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400 firefighters battle 3,000-acre Buck fire in Riverside County

Fire crews battling a Riverside County wildfire that has burned more than 3,000 acres made slight progress overnight, and the blaze is now 15% contained, authorities said.

More than 400 firefighters were called in from around the state to help with the effort, as flames continue to edge toward the tinder-dry areas of the San Bernardino National Forest. For now, the fire remains in the rocky foothills of the San Jacinto Mountains, south of Hemet and east of Temecula.

One resident suffered serious burns in the wildfire and was airlifted by helicopter to a nearby hospital. Authorities said the man, whose home was in a remote area, apparently had not received a notice to evacuate. Two firefighters also sustained minor injuries.

PHOTOS: Riverside brush fire

The wildfire, reported just before 1 p.m. Tuesday, grew rapidly throughout the day as temperatures hit the triple-digit mark. High temperatures are expected again Wednesday. At least four structures, including one home, were destroyed by the blaze.

The fire is west of Anza, within a mile of a portion of the San Bernardino National Forest, where drought has heightened fire danger all summer.

"Of course we're concerned," said John Miller, spokesman for the San Bernardino National Forest. "This year our big concern is the fact that rainfall -- and that includes snow -- for our forest was somewhere between 50% to 70% of normal."

Mandatory evacuations were ordered in the sparsely populated area near Aguanga, and more than 30 homes have been evacuated, according to Jody Hagemann of the California Department of Forestry and Fire Protection.

South of the Riverside County fire, fast-moving blazes, some started by lightning strikes from heat-born thunderstorms, have burned close to 6,000 acres in northeast San Diego County, leading to evacuations in the rural communities of Ranchita and the San Felipe area off California 78.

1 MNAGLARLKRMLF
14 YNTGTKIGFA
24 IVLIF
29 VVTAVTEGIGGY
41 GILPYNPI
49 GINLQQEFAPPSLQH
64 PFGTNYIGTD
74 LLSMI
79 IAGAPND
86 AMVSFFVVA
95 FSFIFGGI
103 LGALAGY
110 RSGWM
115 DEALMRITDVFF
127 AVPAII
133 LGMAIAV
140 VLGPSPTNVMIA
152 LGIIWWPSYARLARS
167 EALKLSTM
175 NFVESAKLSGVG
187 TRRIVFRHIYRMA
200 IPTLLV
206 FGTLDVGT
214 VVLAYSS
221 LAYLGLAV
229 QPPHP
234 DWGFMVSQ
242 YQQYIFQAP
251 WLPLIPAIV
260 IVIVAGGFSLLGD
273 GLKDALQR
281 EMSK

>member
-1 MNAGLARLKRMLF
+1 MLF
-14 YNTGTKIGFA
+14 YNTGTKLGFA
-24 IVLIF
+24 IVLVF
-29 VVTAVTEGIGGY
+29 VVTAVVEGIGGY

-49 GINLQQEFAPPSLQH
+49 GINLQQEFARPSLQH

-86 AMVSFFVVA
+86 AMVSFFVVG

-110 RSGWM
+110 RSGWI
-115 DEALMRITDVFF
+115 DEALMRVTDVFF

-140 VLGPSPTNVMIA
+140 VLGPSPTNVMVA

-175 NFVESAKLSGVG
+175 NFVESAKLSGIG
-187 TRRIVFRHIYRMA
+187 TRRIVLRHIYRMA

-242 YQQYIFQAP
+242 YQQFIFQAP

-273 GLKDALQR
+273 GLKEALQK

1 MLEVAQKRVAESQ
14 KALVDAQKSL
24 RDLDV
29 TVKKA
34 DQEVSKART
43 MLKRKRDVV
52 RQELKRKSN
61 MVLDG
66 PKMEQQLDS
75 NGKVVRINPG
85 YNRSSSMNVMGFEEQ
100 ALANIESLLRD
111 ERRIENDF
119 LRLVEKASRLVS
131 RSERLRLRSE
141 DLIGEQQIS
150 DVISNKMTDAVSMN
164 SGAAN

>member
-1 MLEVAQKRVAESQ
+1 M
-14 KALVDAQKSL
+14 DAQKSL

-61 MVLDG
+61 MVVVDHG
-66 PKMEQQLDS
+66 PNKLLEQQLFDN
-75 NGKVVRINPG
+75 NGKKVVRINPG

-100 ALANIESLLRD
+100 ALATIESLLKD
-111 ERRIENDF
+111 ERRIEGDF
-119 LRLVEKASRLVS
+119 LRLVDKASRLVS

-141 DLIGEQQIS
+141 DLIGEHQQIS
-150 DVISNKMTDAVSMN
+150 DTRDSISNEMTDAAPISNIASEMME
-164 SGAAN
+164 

The five San Diego County fires are being fought by more than 700 firefighters, along with air tankers and water-dropping helicopters, and were 10% contained. No structures have yet been reported damaged.

"We have very dry vegetation, brush and grass and things like that. Now we have multiple days of very high temperatures," said Chief Julie Hutchinson, spokeswoman for the state fire agency.

More than 500 firefighters were working to extinguish the Riverside County blaze, and six water-carrying helicopters and six water-tender aircraft as well as a DC-10 were assisting, state fire officials said.

Along with the state fire agency, crews from the U.S. Forest Service, local departments and the California National Guard are playing a role in the statewide firefighting efforts. Although flames are more than 14 miles away from Idyllwild, residents and fire officials in the artsy mountain community have been nervously watching television news reports.

"I'm certainly keeping up on what they're doing," Capt. Alan Lott of the Idyllwild Fire Protection District said Tuesday evening.

A decade ago, the Idyllwild area was considered one of the regions most susceptible to a catastrophic wildfire, but that danger was abated by aggressive efforts to clear dead trees along evacuation routes and vegetation around mountain homes, Lott said.

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-- Phil Willon in Riverside

 
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